Evaluation of the Type and Frequency of Errors Discovered During Routine Secondary Patient Chart Review
Keywords:Error analysis, chart checks, continuous quality improvement.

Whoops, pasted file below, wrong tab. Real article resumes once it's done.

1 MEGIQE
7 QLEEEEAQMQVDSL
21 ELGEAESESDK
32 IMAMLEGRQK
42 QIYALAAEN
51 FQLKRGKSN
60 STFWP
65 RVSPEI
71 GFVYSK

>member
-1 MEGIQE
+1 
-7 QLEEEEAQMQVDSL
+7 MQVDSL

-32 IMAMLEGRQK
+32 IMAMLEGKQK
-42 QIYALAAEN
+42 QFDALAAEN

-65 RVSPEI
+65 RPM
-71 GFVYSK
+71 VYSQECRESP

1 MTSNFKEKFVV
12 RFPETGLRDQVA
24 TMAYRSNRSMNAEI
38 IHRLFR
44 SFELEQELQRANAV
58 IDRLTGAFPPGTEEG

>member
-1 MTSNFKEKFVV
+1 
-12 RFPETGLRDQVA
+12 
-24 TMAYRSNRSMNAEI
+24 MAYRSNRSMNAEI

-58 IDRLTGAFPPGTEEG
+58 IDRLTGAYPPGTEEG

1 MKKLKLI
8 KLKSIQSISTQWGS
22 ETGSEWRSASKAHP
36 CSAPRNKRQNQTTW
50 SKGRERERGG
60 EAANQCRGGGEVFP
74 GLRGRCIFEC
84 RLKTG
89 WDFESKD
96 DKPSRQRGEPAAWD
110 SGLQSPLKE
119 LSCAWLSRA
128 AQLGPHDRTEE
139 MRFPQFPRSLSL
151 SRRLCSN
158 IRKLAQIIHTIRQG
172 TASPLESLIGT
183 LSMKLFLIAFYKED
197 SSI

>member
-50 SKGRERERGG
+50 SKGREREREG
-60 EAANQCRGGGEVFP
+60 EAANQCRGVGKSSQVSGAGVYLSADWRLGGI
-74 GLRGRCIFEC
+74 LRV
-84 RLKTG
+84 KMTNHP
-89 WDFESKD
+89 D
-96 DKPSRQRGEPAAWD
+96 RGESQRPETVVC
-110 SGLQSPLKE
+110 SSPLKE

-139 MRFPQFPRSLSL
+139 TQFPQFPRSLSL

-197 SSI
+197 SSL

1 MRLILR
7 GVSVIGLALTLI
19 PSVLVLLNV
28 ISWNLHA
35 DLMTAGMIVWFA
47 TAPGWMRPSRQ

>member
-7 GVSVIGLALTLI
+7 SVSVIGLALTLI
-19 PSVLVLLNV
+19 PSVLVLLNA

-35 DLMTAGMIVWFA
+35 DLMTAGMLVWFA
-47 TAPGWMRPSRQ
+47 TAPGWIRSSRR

Purpose: Desire to improve efficiency and throughput inspired a review of the frequency and scope of our physics chart check procedures. Departmental policy mandates review of a patient’s treatment plan prior to port-filming, after first treatment and “weekly” every 3-5 fractions. This study examined the effectiveness of the “after-first” physics check with respect to improving patient safety and clinical efficiency.Methods and Materials: A shared spreadsheet was created to record errors discovered during patient-specific chart review following the first fraction of treatment and before the second fraction. First, entries were recorded and categorized from August 2014 through February 2015. Frequencies were assessed month-to-month. Next, utilizing thes e results, a continuous quality improvement (CQI) process following Deming’s Plan-Do-Study-Act (PDSA) methodology was generated. The first iteration of this PDSA was adding a dose tracking checklist item in the pre-treatment plan check assessment. A two-sided Fisher’s exact test was used to determine if there was a nonrandom association between the checklist implementation and incidence of dose tracking errors.Results: Analysis of recorded errors indicated an overall error rate of 3.4% over the 13 month period. The majority of errors related to discrepancies in documentation, followed by prescription, plan deficiency, and dose tracking-related errors. A two-sided Fisher’s exact test revealed a statistically significant decrease in dose tracking-related errors after implementing the checklist item (p = 0.0322, significance level = 0.05). Conclusions: This work indicates that this redundant secondary check is an effective QA process in our department. The first month spike in rates could be due to the Hawthorne/observer effect, but the consistent 3% error rate suggests the need for continuous quality improvement and periodical re-training on errors noted as frequent to improve awareness and quality of the initial chart review process, which may lead to improved treatment quality, patient safety and increased clinical efficiency.